But Taylor admits “we don’t know how to say yes (to the help); we’re in a bit of shock still”.
Also suffering over floor flooding as a result of the rain event were Rebecca and Michael Simmons.
They purchased their home in Wood St - between Napier St and Edwardes St - about two years ago.
At the time they went to work about 6am on Wednesday, the water was covering the road - which is not unusual for Wood St in a heavy rainfall event - and was part way up their driveway.
But just after 7am their children - aged 18 and 15 - called them in a panic saying the water was getting into the house.
“It came in through the front door and side laundry door, met in the middle and then spread,” Rebecca said.
“Multiple rooms flooded at once.
“When we went to work the water was about 10m from the front door; we never thought it would get as far as it did.
“The water was ankle deep in the house, and based on the water marks out the back, it would have been at least a foot deep over the top of the pool and in our bungalow.“
Rebecca and Michael are both part of the Coles Deniliquin team, and when they ran the two blocks home through the rising water and rain they were followed by about five or six of their teammates who offered to help in any way they could.
“Having the work team come over and help us get as much stuff up off the floor as we could probably saved a lot of of our things,” Rebecca said.
“But it was all a bit of a blur.
“We did have trouble getting a hold of the SES because their helpline disconnected us, so at one stage we could do nothing but stand out the front and wait for help.
”During this time, we were concerned at the number of people who were ignoring the road closed signs and driving through the floodwaters - causing even more water to enter our home.
“Most of them were just looking, but we were thankful for one of them. Bryson Godfrey was just driving around town with sandbags seeing where he could help, and he stopped to help us out because none had made it to us yet.”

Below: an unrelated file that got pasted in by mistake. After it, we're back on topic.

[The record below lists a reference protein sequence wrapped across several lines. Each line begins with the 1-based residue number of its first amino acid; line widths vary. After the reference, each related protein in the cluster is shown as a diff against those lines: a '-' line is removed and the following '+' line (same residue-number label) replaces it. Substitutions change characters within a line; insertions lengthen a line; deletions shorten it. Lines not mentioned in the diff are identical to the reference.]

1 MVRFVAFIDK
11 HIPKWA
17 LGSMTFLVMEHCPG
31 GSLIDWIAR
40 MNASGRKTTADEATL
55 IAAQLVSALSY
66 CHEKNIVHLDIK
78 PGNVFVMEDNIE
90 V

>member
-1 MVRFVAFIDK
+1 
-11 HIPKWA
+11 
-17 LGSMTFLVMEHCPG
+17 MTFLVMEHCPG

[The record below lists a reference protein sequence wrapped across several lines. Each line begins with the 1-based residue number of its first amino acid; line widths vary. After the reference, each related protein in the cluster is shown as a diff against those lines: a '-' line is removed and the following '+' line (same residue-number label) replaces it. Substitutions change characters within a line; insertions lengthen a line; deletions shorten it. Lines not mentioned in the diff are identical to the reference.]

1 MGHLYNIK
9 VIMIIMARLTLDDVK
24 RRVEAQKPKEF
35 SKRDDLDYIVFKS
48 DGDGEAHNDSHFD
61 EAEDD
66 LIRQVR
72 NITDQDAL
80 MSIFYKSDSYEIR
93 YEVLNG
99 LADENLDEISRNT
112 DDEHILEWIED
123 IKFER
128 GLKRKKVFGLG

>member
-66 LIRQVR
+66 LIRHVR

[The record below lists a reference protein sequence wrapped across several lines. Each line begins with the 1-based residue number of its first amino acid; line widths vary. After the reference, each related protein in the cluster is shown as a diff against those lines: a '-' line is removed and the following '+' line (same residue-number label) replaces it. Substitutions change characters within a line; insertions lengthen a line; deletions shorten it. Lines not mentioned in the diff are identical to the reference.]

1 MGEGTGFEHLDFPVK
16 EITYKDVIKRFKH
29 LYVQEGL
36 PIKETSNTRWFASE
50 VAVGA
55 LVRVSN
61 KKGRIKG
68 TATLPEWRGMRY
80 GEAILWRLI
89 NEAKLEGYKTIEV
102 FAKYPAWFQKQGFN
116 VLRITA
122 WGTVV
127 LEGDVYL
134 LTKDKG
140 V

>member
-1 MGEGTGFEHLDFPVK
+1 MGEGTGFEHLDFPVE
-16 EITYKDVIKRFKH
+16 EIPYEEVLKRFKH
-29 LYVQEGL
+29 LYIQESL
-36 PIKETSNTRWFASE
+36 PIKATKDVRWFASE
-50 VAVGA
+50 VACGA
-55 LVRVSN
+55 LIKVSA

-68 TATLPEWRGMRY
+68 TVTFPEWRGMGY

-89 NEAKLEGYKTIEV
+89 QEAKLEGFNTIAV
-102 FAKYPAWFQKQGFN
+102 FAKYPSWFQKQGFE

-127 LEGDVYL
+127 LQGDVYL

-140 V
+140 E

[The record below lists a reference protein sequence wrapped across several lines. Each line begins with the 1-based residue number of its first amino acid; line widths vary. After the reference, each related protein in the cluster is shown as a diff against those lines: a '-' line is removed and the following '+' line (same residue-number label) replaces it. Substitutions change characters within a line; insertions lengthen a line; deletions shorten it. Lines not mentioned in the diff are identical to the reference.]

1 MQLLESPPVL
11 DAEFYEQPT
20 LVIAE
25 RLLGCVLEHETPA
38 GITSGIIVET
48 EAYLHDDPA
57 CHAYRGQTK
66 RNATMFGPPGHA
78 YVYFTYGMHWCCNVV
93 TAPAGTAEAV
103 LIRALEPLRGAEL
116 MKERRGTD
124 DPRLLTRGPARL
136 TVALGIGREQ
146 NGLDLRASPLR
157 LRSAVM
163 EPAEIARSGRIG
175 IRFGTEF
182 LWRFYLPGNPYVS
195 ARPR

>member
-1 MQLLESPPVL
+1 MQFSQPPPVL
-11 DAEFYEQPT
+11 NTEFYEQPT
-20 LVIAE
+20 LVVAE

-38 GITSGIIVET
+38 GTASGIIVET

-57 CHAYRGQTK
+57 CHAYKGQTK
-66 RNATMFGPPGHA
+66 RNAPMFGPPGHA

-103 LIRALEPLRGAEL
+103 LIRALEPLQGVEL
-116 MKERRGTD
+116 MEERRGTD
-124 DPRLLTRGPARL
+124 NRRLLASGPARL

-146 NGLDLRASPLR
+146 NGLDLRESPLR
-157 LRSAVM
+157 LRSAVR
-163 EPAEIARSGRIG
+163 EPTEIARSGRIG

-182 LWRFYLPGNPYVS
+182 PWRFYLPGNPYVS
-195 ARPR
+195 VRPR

Carpets were being removed from the Simmons and Peers home on Friday, but a full assessment of the lasting damage at both homes is yet to be finalised.
The Bureau of Meteorology’s official rain tally for the 24 hours to 9am Wednesday was 106mm, but the SES did say they had reports of up to 140mm in some areas and the Pastoral Times has seen photos of rain gauges which show falls of about 190mm.
Even the lower, official total recorded by the BoM is a record for Deniliquin, with the previous record daily rainfall for November being 57.2mm recorded on November 18, 1889.
Edward River Council CEO Phil Stone said the town’s drainage and stormwater systems could simply not keep up with the torrential downpour.
While most of the flooding in the lagoons system - part of the town’s storm water system - and on road had dissipated by Thursday afternoon, standing water is expected to be a continuing problem in the short term while the water continues to drain away.
The pumps organised by the SES will remain in the community for as long as needed.
With the emergency of the situation passed, the SES said this responsibility was handed over to Edward River Council on Friday morning.
Damage to local roads is yet to be fully assessed, but council has warned a number of small sink holes have appeared and have been cordoned off for safety until they can be addressed.